The author argues that African rural areas behave differently from rural areas in fully commercialized market economies. In commercialized economies, price signals quickly induce factor flows, including items such as investment and technological change. A need for more food is quickly translated into production of either more food or more non-food items to finance food imports. If agricultural potential exists in such countries, market incentives will encourage both appropriate output mixes and investment inflows; growth will then occur. In contrast, this paper argues that much of Africa has not yet gone through this transformation. A prolonged process of agricultural transformation is necessary to produce such conditions. Government actions, including commitment of fiscal resources and development of successful strategies, are required.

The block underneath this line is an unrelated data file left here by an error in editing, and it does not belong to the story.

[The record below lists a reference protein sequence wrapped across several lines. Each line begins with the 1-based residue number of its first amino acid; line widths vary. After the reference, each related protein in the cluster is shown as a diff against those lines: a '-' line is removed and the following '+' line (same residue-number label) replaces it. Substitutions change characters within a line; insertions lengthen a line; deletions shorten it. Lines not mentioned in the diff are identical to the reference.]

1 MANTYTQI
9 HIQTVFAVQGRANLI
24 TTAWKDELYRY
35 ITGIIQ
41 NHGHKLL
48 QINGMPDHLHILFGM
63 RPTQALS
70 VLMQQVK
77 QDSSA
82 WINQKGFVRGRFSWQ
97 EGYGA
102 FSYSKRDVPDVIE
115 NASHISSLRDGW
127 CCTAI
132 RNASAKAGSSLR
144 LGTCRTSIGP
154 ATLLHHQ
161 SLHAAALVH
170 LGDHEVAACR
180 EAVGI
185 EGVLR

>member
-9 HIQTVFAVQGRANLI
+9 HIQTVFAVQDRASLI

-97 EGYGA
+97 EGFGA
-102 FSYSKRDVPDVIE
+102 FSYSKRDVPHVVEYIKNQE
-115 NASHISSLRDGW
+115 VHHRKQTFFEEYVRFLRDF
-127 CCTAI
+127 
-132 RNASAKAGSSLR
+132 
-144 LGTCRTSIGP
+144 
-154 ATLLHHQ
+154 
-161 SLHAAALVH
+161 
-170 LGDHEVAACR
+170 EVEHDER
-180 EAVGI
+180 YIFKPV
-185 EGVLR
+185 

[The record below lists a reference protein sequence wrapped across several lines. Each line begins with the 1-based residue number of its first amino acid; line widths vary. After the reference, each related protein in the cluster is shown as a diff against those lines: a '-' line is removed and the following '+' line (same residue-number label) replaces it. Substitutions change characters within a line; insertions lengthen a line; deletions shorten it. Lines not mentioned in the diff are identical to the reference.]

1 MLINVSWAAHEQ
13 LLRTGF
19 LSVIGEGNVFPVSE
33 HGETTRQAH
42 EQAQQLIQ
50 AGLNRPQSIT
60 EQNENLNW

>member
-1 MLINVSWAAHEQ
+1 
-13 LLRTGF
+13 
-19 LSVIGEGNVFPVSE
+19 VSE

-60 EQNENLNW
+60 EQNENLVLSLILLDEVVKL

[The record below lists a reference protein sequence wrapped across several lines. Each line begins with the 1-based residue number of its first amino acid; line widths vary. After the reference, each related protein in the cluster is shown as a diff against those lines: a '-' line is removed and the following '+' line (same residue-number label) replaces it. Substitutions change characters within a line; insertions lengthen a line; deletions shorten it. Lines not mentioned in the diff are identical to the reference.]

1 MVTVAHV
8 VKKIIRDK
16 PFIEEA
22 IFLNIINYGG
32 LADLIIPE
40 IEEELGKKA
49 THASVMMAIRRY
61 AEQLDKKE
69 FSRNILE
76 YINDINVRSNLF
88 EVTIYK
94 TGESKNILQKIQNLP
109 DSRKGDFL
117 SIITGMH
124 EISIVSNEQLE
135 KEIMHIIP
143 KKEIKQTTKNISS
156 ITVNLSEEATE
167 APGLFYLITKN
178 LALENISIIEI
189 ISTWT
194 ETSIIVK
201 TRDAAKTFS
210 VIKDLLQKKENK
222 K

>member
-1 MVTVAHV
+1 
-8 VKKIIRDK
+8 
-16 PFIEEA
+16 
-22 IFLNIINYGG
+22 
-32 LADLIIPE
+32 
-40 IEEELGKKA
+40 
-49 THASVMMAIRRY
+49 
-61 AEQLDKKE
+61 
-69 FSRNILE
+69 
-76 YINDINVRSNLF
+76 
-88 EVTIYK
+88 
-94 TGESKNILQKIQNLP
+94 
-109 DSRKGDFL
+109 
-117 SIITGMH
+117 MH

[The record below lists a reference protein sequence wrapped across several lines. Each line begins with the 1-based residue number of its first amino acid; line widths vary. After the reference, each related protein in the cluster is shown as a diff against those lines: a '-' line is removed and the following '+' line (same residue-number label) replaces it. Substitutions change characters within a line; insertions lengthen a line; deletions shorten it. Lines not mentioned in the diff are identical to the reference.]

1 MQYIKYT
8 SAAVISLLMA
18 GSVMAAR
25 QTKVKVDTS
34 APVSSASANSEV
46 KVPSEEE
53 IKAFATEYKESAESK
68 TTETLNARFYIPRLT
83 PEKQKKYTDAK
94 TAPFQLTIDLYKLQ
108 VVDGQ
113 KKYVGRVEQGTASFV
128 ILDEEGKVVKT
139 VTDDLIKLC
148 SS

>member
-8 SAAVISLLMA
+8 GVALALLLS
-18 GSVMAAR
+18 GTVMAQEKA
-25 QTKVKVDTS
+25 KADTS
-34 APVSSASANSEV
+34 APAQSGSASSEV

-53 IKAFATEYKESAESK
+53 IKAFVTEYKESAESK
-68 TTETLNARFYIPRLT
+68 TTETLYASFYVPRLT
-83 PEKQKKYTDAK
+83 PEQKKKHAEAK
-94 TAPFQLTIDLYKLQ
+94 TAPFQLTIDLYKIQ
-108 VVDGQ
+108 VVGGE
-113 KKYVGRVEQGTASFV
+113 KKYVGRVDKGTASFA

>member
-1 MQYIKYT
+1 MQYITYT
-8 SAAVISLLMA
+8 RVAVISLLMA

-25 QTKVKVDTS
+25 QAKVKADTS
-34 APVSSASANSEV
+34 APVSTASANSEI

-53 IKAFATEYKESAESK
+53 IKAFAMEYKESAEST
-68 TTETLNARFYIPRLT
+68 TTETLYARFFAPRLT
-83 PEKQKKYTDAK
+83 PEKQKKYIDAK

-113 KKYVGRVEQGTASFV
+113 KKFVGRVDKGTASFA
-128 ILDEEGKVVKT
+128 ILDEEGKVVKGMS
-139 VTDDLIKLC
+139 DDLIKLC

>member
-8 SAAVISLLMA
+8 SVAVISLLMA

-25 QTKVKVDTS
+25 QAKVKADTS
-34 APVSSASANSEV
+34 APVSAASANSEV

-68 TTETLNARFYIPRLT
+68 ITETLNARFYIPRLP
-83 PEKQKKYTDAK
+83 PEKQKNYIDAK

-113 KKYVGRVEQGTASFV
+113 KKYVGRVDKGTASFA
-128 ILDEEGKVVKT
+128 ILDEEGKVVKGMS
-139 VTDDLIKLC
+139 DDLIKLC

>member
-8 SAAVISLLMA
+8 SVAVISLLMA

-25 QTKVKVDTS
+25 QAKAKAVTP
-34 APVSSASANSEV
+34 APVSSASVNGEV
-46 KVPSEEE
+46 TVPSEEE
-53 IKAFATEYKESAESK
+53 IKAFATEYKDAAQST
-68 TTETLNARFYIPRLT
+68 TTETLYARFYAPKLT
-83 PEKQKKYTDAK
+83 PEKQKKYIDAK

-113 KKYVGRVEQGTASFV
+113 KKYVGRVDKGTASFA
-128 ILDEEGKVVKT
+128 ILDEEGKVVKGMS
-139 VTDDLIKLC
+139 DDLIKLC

the key to broad-based growth and poverty alleviation in Sub-Saharan Africa
International Food Policy Research Institute (IFPRI)